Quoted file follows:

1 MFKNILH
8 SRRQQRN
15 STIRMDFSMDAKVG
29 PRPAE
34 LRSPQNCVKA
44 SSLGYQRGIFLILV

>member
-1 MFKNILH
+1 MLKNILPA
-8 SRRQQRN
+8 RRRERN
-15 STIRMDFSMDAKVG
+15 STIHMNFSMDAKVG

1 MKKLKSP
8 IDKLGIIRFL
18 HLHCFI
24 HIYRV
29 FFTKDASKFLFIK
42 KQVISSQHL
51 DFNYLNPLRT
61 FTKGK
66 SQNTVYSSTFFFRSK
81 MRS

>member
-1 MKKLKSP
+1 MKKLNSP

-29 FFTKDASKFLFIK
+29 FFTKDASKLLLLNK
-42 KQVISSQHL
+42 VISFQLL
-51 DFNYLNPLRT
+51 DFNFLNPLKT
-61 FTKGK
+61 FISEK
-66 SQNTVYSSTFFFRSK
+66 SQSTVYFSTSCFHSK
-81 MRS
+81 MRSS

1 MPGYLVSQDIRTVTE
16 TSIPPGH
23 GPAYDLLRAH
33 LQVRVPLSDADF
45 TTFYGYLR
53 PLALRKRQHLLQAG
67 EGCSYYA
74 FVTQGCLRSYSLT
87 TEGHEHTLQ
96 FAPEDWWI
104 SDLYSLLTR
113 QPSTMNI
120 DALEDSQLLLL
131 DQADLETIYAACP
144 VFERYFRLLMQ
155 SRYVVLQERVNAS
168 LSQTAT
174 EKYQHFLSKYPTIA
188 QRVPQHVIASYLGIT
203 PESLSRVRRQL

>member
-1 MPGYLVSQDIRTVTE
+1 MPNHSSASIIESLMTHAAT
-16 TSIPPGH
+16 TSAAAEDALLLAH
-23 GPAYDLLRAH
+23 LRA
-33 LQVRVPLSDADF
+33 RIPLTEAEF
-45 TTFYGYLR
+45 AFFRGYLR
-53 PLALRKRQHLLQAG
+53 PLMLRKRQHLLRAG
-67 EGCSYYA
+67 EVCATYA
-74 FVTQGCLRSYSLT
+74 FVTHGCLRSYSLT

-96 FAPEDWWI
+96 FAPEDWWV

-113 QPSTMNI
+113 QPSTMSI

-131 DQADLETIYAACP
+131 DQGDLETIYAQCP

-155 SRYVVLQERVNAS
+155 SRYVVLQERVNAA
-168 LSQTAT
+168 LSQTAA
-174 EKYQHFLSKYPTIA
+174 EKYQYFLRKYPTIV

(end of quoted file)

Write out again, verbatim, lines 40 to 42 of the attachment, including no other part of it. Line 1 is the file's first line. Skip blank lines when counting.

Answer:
16 TSIPPGH
23 GPAYDLLRAH
33 LQVRVPLSDADF